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Lauren McNee Ear Health Interview

Lauren McNee Ear Health Interview

Summer is well and truly gone – music festivals, house parties, days spent at the beach are in the past, but some of the health side effects may be lingering.

Committing to hit the gym harder and sacrificing your favourite sweets might be at the top of your list this Winter but your ear health should also be if you've been attending music festivals throughout Summer and Autumn.

We've all experienced that ringing sound in our ears and often shrug it off as a sign of listening to loud music. That ringing sound is called Tinnitus – an extremely common and misunderstood condition. However, studies now show that hearing loss is present in 90% of tinnitus cases.

Alarmingly, hearing loss is not a condition that is confined to people your grandmas age anymore! Younger people are becoming more susceptible to the condition every day.

Interview with Lauren McNee, Clinical Audiologist

Hearing loss affects over 5% of the world's population (360 million) yet the condition is still widely misunderstood. Lauren McNee, Professional Practice Manager and Clinical Audiologist at Connect Hearing delves into the truths behind hearing loss.

Question: What are your top tips for ear health?

Lauren McNee: Be prepared with protection: For those situations, you can't control, come prepared with earplugs or earmuffs. Concerts, loud lecture halls, sport games, cinemas etc are fun, but not exactly ear friendly! Try and invest in a simple, subtle noise-reducing device to take sound down by 15-30 decibels. Or if you want something more advanced and comfortable consider custom made plugs, or plugs that can be bought off the shelf at Connect Hearing Centers across Australia.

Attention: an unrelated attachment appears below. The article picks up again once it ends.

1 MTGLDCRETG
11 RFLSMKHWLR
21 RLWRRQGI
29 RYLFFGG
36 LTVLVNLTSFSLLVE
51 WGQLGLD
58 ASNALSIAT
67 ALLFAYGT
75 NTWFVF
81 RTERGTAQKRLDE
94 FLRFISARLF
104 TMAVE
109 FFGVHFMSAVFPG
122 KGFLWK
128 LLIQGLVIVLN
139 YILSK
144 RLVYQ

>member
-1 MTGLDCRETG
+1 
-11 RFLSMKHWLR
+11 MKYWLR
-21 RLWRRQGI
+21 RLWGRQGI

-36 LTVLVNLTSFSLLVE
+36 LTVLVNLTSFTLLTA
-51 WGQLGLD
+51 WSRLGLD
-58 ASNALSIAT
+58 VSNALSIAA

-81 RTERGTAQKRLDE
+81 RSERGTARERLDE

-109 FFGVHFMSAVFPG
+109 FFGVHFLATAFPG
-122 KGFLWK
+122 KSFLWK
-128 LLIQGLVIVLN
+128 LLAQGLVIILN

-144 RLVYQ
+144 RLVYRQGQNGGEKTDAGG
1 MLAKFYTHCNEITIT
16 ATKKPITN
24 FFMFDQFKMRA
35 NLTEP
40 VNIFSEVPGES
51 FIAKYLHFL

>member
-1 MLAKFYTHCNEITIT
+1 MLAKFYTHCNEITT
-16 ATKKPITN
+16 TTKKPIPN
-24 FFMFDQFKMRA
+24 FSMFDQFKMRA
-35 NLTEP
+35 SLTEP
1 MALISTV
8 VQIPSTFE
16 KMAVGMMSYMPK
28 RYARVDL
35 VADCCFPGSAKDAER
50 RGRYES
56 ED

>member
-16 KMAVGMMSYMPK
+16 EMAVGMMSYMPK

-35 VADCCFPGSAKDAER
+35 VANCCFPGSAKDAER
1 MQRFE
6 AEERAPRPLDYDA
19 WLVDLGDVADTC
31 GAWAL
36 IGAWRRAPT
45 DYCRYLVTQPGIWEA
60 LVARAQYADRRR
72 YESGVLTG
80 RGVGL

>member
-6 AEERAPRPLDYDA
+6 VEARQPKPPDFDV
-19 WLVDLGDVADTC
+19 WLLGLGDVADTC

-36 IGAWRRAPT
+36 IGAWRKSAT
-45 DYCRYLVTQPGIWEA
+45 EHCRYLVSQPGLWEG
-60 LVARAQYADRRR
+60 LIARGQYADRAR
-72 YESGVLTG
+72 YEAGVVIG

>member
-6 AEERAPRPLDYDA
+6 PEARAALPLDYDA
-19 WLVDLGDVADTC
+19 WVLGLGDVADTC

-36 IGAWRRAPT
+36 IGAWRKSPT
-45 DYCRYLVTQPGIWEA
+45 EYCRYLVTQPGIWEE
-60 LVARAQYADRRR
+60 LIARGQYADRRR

Set your phone's 'loud limit": Many mobile devices allow you to select a maximum sound level, so you aren't tempted to turn it up too high – the lower the better.

Earbuds, bad. Headphones, ok: There are so many different designs of headsets that exist and people find it so hard to figure out which ones are less damaging to your ears. Earbuds are internal, while headphones rest over your ears, making incoming sound a whole lot safer. Invest in a nice set of noise-cancelling headphones so you don't have to crank up the volume on your songs, podcasts, phone calls, online shows or videos!

Question: What are the signs and symptoms for poor ear health?

Lauren McNee: Hearing can sometimes fade slowly and you might not notice the signs and symptoms when they start to occur. Some of the key signs that you should look out for include:

One-on-one conversations are fine, but it's hard to catch every word when there's background noise
Sometimes following conversations is difficult
Asking people to repeat what they say
Thinking other people are mumbling or not speaking clearly
Complaints about the TV being too loud
Ringing, roaring or hissing sounds in the ears

Having hearing checks every couple of years can help monitor your hearing levels and help prevent hearing complications in the future.

Question: What should we do if we think we have a hearing problem?

Lauren McNee: The most important thing to do if you think you have a hearing problem is to visit a hearing center like Connect Hearing. They can help you identify the signs of hearing loss and provide solutions to assist you.

Question: What are the effects of continual loud music on the ears?